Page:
1. Wash chana dal and toor dal, each separately.

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Add about 1/2 a cup of water.

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Keep aside for about 1 hour.

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2. Pour the soaked chana dal and the water used for soaking into the pan of a pressure cooker.

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NOTE
To cook the dals, you can use a pressure cooker or a utensil.

See TIP #4 for instructions on how to use a utensil to cook the dals.

Add 1-and-1/2 cup of water, turmeric and 1 teaspoon of oil.

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3. Set the flame to low.

Cook the chana dal till one whistle of the cooker.

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Cooked dal
4. Strain the water in the cooked dal to a utensil. Leave the dal in the sieve.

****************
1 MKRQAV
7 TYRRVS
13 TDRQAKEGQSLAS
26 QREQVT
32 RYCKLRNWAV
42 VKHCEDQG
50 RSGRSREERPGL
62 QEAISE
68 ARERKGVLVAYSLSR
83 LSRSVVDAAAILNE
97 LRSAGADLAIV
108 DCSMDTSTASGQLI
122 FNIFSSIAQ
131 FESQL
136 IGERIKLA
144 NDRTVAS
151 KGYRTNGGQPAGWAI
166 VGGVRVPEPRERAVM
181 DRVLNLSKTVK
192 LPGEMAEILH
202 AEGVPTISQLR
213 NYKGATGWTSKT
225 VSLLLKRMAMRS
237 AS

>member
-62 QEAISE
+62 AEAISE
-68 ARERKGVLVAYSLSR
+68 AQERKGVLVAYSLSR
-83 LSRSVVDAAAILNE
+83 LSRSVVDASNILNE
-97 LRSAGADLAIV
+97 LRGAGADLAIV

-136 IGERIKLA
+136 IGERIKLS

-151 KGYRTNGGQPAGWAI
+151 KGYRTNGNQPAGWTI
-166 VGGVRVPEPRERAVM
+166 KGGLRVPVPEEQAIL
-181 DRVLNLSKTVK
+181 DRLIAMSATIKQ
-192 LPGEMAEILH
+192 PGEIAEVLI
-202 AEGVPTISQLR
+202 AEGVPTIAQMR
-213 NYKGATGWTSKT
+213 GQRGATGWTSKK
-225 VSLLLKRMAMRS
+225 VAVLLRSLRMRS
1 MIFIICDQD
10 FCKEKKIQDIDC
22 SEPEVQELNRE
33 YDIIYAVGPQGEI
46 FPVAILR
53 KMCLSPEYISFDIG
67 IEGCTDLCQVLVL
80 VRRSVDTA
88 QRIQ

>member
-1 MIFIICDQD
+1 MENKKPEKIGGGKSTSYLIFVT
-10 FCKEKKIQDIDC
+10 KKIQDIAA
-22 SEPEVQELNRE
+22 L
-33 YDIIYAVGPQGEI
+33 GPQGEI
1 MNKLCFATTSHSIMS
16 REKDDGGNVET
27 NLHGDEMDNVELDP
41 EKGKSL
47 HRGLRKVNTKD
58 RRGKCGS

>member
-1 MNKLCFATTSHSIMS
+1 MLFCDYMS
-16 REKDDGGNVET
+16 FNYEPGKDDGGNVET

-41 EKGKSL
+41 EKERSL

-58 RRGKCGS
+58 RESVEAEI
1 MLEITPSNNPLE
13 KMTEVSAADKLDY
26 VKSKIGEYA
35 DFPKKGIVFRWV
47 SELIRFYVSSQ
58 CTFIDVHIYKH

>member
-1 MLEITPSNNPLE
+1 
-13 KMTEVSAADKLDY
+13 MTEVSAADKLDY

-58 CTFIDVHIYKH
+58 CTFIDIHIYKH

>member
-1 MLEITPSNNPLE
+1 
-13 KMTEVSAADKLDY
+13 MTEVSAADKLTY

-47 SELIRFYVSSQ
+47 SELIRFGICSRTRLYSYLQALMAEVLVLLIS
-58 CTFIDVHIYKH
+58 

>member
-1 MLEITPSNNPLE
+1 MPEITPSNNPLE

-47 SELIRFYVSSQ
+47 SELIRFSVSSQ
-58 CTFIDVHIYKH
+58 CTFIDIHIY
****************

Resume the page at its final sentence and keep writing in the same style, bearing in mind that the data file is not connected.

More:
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Pour the strained water back into the cooker.

Add the soaked toor dal along with the water used for soaking.

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5. Cook on low flame.

Switch off the stove as soon the pressure builds up in the cooker.

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Cooked toor dal

There is no need to cook the toor dal till it is soft, cook only till the dal breaks.

IMPORTANT
Ensure the cooker does not build up too much pressure. Otherwise, the toor dal becomes soft. 
6. Transfer the chana dal to a utensil.

Strain the water in the toor dal to a utensil.

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IMPORTANT
Make sure there is no water, after you strain, in the toor dal. Otherwise, the hoorana or filling will become too soft.

Set aside the toor dal in the strainer for a few minutes.